A moving ceremony was held Wednesday morning at The Korean War Veterans Memorial in Washington D.C. For the unveiling of the new Wall of Remembrance. Often referred to as the “Forgotten War,” the names of the more than 36,000 Americans who died and 7,100 Koreans who died while augmenting the Army during the Korean War are listed on the beautiful granite wall.
Construction of the Wall of Remembrance began in March of 2021 and will serve as a new centerpiece of the Korean War Veterans Memorial. Among the names of those honored on the Wall of Remembrance are four men from Limestone County who gave their lives in service to their country.
Lieutenant Commander Emory Ronald Coffman
Coffman was born September 21, 1912, in Elkmont, to John Townsend and Emily Pearl Coffman. He enlisted in the United States Navy. He earned the rank of Lieutenant Commander and was attached to Fighter Squadron 24 aboard the aircraft carrier USS Philippine SEA CV-47.
On April 20, 1951, Coffman was killed in action while on a combat mission over North Korea. His aircraft experienced anti-aircraft fire and, unable to eject from his aircraft, Coffman crashed into the sea and was listed as missing.
Coffman was awarded the Legion of Merit, Air Medal, and Purple Heart. Coffman is also memorialized at the Courts of the Missing in Honolulu, Hawaii.
PFC Leo H. “Bill” Leo Gray
Gray was born June 20, 1933, in Limestone County, to Donald and Tera Ann Gray. He enlisted in the United States Army. He earned the rank of Private First Class. His occupation was Chief Medical Aidman attached to Company B, 15th Infantry Regiment, 3rd Infantry Division.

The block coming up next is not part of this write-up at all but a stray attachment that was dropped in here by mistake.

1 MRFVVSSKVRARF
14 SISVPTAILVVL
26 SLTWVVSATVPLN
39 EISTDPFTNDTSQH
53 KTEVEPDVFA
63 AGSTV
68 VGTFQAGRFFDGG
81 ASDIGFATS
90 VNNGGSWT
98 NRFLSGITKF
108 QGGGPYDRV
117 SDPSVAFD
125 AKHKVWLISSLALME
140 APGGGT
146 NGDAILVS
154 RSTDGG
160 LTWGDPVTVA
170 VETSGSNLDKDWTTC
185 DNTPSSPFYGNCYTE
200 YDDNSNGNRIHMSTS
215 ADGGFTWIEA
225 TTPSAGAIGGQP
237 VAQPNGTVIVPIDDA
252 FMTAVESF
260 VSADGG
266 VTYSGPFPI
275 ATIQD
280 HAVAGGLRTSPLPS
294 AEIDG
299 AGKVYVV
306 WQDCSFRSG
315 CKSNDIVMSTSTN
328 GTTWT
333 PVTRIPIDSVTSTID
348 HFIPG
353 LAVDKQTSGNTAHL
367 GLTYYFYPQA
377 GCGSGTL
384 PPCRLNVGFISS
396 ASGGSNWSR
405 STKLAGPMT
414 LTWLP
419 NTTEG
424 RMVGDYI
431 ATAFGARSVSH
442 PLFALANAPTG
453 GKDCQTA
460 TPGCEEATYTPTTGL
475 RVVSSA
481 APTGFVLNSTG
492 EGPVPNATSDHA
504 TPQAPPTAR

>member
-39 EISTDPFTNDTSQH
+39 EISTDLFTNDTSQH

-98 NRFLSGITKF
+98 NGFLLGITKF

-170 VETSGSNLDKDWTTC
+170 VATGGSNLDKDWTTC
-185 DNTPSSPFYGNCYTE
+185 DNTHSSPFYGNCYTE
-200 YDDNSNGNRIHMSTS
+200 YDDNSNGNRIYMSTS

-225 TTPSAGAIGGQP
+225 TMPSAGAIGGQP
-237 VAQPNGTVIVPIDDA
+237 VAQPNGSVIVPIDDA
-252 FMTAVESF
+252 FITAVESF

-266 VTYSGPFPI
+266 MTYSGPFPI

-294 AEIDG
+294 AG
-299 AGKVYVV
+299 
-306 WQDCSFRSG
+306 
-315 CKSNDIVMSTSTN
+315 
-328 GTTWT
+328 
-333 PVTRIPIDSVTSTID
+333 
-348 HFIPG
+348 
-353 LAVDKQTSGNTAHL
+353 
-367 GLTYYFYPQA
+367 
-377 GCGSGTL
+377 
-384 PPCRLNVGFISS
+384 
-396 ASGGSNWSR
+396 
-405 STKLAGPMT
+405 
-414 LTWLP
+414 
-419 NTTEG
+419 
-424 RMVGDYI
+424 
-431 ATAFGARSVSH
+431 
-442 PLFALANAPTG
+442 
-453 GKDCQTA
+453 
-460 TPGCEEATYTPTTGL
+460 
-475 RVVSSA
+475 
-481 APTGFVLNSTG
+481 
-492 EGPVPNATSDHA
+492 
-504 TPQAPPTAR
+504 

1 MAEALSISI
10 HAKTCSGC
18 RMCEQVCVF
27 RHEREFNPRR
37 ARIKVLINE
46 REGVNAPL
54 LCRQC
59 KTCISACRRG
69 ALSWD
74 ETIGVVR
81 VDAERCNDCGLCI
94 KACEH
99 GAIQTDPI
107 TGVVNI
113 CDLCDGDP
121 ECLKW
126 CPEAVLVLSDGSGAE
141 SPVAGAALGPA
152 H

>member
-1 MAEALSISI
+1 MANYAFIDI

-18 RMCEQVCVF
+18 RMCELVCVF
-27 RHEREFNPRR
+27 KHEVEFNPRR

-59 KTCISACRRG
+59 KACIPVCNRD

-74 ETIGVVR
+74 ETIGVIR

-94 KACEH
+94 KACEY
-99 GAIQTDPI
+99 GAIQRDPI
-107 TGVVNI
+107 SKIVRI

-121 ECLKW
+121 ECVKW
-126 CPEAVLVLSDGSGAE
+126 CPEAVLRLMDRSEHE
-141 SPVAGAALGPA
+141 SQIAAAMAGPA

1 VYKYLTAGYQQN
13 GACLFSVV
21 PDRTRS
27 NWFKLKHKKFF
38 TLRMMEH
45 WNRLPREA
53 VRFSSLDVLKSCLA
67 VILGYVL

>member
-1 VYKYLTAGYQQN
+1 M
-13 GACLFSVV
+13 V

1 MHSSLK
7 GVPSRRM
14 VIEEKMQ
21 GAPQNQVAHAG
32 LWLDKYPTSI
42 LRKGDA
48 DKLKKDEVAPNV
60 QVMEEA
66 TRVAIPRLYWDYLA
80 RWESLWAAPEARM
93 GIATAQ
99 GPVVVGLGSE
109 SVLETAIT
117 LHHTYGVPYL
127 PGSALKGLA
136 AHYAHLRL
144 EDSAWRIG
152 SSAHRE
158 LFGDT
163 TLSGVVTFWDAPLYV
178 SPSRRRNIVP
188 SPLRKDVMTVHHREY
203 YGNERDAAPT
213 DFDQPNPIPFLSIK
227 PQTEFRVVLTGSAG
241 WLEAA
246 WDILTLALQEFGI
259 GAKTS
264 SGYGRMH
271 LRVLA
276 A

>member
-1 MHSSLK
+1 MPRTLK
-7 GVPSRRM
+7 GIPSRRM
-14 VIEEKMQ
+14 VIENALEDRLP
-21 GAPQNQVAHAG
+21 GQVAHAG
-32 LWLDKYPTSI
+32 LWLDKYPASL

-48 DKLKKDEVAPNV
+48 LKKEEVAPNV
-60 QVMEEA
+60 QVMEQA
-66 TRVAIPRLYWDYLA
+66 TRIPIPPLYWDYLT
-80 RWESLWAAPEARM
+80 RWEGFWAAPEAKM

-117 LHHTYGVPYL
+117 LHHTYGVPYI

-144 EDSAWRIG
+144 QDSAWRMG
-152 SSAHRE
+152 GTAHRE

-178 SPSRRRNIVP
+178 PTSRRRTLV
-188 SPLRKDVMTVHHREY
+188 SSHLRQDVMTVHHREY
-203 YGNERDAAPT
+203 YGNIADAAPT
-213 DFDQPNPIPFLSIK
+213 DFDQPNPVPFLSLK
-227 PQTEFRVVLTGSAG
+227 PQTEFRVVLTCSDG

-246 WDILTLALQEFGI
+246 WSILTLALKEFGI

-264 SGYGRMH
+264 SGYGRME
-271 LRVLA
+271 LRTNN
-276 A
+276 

Gray was killed in action in North Korea on April 25, 1953, and was awarded the Purple Heart. He is buried in Athens City Cemetery.
Willie D. Griffis
Griffis was born October 4, 1931, in Limestone County, to Terry Tom and Dessie Griffis. He enlisted in the United States Army. He earned the rank of Private E-2 with the occupation of Light Weapons Assault Crewman attached to the 38th Infantry Regiment, 2nd Infantry Division.
Griffis was killed in action in North Korea on December 24, 1952 and was awarded the Purple Heart. He is buried at Smithfield Cemetery in Elkmont.
Billy Morgan Phillips
Phillips was born May 24, 1931, in Athens, to Mr. and Mrs. Walter T. Phillips. He enlisted in the United States Army. He earned the rank of Corporal with the occupation of Field Artillery Cannoneer attached to Battery C, 37th Field Artillery Battalion, 2nd Infantry Division.
Phillips was listed as captured, died, non-battle following the Battle of Chosin Reservoir in North Korea. Also known as the Chosin Reservoir Campaign, the Battle of Chosin reservoir is considered to be a decisive battle of the Korean War. The Chinese Army surprised the UN Forces on November 27, and a 17-day battle ensued in the freezing weather and rugged terrain.
During the battle, approximately 120,000 Chinese troops otnumbered and surrounded the 30,000 UN troops. When the battle concluded, 17,000 UN forces and more than 50,000 Chinese forces were listed as killed, wounded, missing in action, or died of wounds.
Phillips was taken as a prisoner of war and declared dead on November 30, 1950. He was awarded the Prisoner of War Medal and Purple Heart. Phillips is also memorialized at the Athens City Cemetery with an inscription that reads:
“In grateful memory of Corp. Billy M. Phillips who died in the service of his country in a Korean prison camp of malnutrition. He stands in the unbroken lines of patriots who dare to die that freedom might grow and increase its blessing. Billy went to sleep thinking that he would be rescued, but when he awoke, he was with Jesus.”